The etiologies highest on my differential list for this patient included hormone imbalance, inflammation in the digestive tract, and stress management issues. I ran labs, including CMP, CBC, TSH, free T4, free T3, thyroid antibodies, day-21 progesterone, estradiol, testosterone (free and total), DHT, DHEA-S, 25-OH-vitamin D, and an IgG food sensitivity panel. CBC, CMP, the thyroid panel, DHT, vitamin D, estradiol, and testosterone tests all resulted in appropriate levels. Day-21 progesterone and DHEA were low. The food sensitivity panel revealed significant sensitivity to 4 foods.

Her supplementation plan was as follows:

  1. Continue multivitamin
  2. Micronized progesterone troche: 100 mg at bedtime, days 18-28 of cycle
  3. DHEA: 5 mg daily
  4. Fish oil: 3000 mg daily
  5. Vitamin A: 50,000-100,000 IU daily (as tolerated without headache), in divided doses
  6. Proprietary mixed herbal formula to support HPA axis (Rhodiola rosea, Ocimum sanctum [holy basil], Avena sativa, Schisandra chinensis, and Withania somnifera [ashwagandha]): 2 caps daily before 2 PM
  7. Digestive enzymes with each meal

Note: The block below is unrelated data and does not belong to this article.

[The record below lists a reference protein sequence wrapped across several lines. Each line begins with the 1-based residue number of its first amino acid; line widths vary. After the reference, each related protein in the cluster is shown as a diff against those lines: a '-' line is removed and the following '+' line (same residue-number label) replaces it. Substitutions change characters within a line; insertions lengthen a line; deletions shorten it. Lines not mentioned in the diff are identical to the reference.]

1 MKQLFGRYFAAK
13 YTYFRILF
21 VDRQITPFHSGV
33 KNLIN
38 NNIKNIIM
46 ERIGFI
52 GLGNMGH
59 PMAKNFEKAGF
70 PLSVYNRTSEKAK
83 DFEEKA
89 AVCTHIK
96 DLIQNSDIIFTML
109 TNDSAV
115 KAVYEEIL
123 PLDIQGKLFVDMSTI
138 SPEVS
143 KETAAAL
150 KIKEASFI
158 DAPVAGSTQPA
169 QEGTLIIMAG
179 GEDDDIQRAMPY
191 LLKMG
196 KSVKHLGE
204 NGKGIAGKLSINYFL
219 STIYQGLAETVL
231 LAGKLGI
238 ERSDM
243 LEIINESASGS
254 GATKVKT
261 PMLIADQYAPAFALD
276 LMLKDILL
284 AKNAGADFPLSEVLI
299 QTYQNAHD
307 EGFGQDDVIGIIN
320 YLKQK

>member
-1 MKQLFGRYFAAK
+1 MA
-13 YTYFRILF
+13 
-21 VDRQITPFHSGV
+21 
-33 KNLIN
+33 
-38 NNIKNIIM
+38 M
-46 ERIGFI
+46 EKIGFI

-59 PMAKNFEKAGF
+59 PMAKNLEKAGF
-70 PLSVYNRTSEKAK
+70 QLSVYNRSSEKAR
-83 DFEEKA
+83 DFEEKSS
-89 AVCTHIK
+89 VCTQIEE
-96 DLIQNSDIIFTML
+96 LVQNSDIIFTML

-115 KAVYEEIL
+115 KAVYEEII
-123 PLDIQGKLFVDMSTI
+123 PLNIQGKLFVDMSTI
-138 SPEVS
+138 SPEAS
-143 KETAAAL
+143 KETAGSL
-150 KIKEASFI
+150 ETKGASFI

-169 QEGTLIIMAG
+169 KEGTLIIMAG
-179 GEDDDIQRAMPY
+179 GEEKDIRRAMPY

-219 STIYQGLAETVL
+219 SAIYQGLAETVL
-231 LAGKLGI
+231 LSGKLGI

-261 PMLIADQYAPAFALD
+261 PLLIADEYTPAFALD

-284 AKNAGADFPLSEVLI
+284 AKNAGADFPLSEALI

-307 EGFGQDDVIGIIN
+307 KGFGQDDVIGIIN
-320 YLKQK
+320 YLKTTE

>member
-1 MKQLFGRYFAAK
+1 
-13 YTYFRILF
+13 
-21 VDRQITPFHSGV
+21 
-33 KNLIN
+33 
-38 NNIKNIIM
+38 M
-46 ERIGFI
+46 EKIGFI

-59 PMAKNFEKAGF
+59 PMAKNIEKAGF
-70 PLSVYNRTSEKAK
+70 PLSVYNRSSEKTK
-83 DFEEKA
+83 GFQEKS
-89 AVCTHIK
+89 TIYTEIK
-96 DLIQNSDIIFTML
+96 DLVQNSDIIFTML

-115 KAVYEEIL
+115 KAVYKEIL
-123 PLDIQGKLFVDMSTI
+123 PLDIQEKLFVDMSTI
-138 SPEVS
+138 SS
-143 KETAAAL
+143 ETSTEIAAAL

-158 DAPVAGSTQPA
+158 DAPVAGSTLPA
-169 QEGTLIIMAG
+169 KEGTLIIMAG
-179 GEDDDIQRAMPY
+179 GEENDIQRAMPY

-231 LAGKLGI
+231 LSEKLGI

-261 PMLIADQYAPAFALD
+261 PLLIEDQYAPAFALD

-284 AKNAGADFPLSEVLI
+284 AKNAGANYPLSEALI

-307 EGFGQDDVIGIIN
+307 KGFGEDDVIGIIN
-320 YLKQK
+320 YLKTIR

8. Increase water intake to 80 oz daily
  9. Avoid positive foods on sensitivity test

Follow-up Visits

Three Months

ET had experienced significant improvement in digestive symptoms, mostly decreased bloating. Her cycle had become more regular, occurring at 30-34-day intervals. She reported an increase in energy and improvement in her exercise tolerance and recovery. Stress was still very high. The acne had improved about 35%.

I advised ET to continue the protocol as prescribed and to focus on healthy outlets for stress. We ran labs for progesterone and DHEA, which were much improved. I also advised that ET reduce her skin-care regimen and begin using only a gentle cleanser, fragrance-free moisturizer, and an SPF-sunscreen when outdoors. ET was insistent upon continuing with her retinol cream at bedtime, but I was able to convince her to lower the strength to 0.5% and apply it every other night.